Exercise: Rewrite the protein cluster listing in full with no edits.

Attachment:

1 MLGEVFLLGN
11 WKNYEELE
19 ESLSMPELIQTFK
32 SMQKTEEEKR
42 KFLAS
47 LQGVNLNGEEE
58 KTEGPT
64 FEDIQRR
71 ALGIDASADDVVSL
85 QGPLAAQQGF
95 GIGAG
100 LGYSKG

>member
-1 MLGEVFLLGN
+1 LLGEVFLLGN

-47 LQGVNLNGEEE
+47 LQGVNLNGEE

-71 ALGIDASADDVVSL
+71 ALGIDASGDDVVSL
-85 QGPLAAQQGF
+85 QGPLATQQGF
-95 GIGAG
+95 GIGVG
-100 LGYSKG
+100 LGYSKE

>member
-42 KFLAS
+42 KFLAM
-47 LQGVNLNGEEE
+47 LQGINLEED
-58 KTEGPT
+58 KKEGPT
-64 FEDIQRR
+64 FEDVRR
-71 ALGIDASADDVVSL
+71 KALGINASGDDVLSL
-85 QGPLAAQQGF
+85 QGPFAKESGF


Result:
1 MLGEVFLLGN
11 WKNYEELE
19 ESLSMPELIQTFK
32 SMQKTEEEKR
42 KFLAS
47 LQGVNLNGEEE
58 KTEGPT
64 FEDIQRR
71 ALGIDASADDVVSL
85 QGPLAAQQGF
95 GIGAG
100 LGYSKG

>member
-1 MLGEVFLLGN
+1 LLGEVFLLGN

-47 LQGVNLNGEEE
+47 LQGVNLNGEE

-71 ALGIDASADDVVSL
+71 ALGIDASGDDVVSL
-85 QGPLAAQQGF
+85 QGPLATQQGF
-95 GIGAG
+95 GIGVG
-100 LGYSKG
+100 LGYSKE

>member
-42 KFLAS
+42 KFLAM
-47 LQGVNLNGEEE
+47 LQGINLEED
-58 KTEGPT
+58 KKEGPT
-64 FEDIQRR
+64 FEDVRR
-71 ALGIDASADDVVSL
+71 KALGINASGDDVLSL
-85 QGPLAAQQGF
+85 QGPFAKESGF